Proposed Solution

The architecture I'm proposing looks like this


One benefit of this architecture is immediately obvious: it's a whole lot simpler. It's obvious where to go to get data. This improves developer experience on the front end because now you only need to know about one back end service: GraphQL. Once you learn GraphQL, you can immediately bring data into the user interface from anywhere. And since GraphQL is self-documenting, your front end devs are guaranteed to have good documentation about your data. That means much less time is needed for your front end developers to become productive.

Developer experience for back end teams also improves with this architecture. Instead of managing several endpoints to their data, each tailored to fit a particular client's need, they just have to make sure the data gets to the GraphQL gateway.

GraphQL also provides a common language between front and back end teams: the language of the GraphQL schema. And since the schema is an abstract layer between the data and the front end, the schema types can be named using any convention we want. Typically, we name types after the language of the business users, which puts the focus back on the user and allows everyone to provide a better user experience.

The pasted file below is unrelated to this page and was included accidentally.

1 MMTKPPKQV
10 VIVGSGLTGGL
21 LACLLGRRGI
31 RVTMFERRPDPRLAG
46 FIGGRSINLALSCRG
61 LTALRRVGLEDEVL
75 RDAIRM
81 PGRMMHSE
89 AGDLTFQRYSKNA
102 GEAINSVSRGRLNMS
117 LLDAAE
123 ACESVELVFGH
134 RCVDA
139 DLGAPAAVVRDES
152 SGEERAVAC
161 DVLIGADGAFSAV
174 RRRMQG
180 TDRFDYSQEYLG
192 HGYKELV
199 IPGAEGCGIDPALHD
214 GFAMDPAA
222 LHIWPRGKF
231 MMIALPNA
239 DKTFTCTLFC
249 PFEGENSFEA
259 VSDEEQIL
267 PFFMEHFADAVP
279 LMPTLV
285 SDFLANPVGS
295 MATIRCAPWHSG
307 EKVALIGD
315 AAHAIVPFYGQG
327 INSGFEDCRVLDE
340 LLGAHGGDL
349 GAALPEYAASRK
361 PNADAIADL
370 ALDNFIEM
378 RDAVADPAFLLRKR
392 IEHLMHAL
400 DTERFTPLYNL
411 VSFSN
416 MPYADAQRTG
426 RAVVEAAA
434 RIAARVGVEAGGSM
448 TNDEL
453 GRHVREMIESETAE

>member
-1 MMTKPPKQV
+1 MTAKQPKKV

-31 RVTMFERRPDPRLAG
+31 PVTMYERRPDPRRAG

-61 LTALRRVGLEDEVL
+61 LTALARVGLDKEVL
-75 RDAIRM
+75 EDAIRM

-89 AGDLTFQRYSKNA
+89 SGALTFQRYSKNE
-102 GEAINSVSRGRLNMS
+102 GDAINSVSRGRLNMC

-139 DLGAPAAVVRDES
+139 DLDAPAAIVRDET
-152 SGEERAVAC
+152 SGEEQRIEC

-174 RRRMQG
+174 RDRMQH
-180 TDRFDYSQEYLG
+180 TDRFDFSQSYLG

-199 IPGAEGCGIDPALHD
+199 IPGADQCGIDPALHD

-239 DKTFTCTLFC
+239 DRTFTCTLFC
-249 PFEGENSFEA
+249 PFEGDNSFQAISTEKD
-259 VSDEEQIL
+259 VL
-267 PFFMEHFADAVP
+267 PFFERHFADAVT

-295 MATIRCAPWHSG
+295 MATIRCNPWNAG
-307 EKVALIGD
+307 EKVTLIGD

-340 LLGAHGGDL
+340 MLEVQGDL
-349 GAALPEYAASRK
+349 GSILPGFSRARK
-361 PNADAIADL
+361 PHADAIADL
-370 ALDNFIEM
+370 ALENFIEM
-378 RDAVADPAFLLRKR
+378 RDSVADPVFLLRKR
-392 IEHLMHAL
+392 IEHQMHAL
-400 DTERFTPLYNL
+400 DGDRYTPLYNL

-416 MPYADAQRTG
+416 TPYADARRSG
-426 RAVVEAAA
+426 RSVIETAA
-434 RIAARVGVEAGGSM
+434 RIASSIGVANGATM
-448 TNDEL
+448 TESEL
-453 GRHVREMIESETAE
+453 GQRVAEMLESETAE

The result of this architecture is greater cohesion and efficiency among all parties involved.

Concern #1 - Single Point of Failure

One concern people have with this architecture is that the GraphQL gateway looks like a single point of failure. Everything depends on it, so if it goes down, then everything breaks.

Except not exactly. The GraphQL gateway is completely stateless, meaning it doesn't store any data itself (except, perhaps, caching). It only communicates with external data sources. Once a request is finished processing, the GraphQL server forgets everything about it. Because of this stateless nature, the GraphQL gateway can actually live on several servers behind some load balancers. Now if one of the gateway instances goes down, the request can still be sent to one of the other instances.


Concern #2 - Creating a Monolith

Okay, so even if the GraphQL gateway isn't a single point of failure, it's still this giant monolith that needs to know everything about every data source. Won't that get confusing for back end developers?

This is a pretty big concern. How do we provide this nice GraphQL interface to our front end applications while maintaining modularity on the back end? The answer is federation.